Click through for the process, as well as the root cause of the problem.

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Why the DBA is Important

Melody Zacharias takes us through five areas where DBAs are important in the SQL Server 2019 world:

Databases are the beating heart of digital transformation. Businesses increasingly realize that having a unified view gives them a competitive advantage in a world where data is king. The task of breaking down those silos will fall to highly skilled DBAs using cool new technologies such as PolyBase [https://docs.microsoft.com/en-us/sql/relational-databases/polybase/polybase-guide?view=sql-server-ver15]. Although it was introduced in SQL Server 2016, PolyBase got a whole lot more interesting in SQL Server 2019 with the ability to query external SQL Server, Oracle, Teradata, and MongoDB using T-SQL. Our world just got a whole lot bigger!

Read on for the full set of reasons. My agreement with this comes with one caveat: DBAs are important insasmuch as they are willing to grow, try new things, and develop skills. If you’re a stodgy type who hasn’t learned a thing since SQL Server 2008, you’ve got a shelf life.

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Upgrading SQL Server 2017 Containers to 2019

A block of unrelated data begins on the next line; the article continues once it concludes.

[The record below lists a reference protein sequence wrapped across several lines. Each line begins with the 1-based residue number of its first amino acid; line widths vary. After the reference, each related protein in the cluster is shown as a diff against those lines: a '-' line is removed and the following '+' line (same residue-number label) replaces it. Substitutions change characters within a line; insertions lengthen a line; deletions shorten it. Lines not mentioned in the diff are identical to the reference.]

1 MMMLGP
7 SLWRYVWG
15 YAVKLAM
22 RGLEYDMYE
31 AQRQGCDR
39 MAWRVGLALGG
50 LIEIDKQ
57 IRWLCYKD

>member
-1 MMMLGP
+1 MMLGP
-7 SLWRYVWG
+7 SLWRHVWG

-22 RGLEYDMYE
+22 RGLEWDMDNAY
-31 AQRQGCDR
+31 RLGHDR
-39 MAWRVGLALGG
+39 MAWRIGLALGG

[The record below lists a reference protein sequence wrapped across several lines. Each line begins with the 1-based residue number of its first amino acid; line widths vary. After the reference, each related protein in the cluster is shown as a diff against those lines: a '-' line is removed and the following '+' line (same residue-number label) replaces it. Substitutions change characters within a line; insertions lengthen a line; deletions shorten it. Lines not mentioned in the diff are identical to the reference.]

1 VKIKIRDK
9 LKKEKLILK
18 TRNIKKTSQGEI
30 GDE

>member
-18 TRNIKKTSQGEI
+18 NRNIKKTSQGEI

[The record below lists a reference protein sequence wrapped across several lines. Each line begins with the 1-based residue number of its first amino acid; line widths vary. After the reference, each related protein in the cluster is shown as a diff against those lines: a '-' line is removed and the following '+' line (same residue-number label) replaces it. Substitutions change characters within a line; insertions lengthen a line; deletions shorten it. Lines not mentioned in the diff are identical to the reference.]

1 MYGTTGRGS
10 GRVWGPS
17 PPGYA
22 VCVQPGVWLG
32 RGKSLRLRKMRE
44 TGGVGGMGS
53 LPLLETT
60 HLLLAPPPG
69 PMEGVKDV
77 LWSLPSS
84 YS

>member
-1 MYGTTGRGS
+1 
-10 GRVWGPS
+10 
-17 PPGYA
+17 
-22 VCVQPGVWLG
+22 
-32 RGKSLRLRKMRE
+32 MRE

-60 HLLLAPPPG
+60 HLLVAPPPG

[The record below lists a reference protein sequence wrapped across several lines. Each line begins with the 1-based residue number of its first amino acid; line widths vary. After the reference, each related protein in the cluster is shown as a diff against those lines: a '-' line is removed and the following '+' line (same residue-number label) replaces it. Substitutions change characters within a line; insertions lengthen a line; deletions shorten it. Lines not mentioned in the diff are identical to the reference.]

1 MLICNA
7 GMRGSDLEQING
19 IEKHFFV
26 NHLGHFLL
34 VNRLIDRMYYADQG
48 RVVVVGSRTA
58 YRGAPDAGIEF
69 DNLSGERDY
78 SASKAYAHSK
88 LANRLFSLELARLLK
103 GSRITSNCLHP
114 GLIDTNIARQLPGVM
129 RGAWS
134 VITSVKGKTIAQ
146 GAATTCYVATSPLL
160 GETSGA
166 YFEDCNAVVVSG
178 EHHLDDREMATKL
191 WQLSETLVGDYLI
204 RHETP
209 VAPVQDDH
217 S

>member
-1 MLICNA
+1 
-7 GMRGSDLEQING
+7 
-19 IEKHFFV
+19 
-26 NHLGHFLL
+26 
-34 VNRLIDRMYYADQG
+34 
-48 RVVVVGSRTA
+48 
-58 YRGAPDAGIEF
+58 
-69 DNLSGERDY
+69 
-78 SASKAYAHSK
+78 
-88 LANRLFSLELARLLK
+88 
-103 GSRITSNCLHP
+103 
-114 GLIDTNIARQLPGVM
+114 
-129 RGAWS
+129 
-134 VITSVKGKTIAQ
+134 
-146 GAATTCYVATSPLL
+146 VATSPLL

Anthony Nocentino takes us through one of the big changes to SQL Server containers:

When you start up the 2017 container, the SQL Server (sqlservr) process is running as root (uid 0). Any files created by this process will have the user and group ownership of the root user. Now when we come along later and start up a 2019 container, the sqlservr process is running as the user msssql (uid 10001 by default). This new user doesn’t have permission to open the database files and other files used by SQL Server.

Read on to see how Anthony fixed this.

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Creating a Failover Cluster Instance with Shared Storage

Ryan Adams wraps up a video series on setting up a SQL Server lab environment:

You are going to create a SQL Server Failover Cluster Instance in Part 4 of our series on how to build a SQL Cluster Lab. The FCI will only be installed on Node1 and Node2. FCIs require shared storage so you will make your domain controller an iSCSI target. Last you will create your FCI using the iSCSI drives you presented to the cluster. 

Click through for links to the entire series.

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T-SQL Tuesday 120 Round-Up

Wayne Sheffield summarizes T-SQL Tuesday #120:

The end of the first 10 years of T-SQL Tuesday blogging occurred this month, with me hosting T-SQL Tuesday #120. The theme this month was to talk about something you’ve seen that made you think “What were you thinking?” (you can read the invitation here). We had several bloggers jump in and post their thoughts. So let’s just jump into a quick recap of who posted what (for each blogger, I also include a link to their Twitter account, their main blog, and the link to their T-SQL Tuesday #120 post).

Click through for the recap.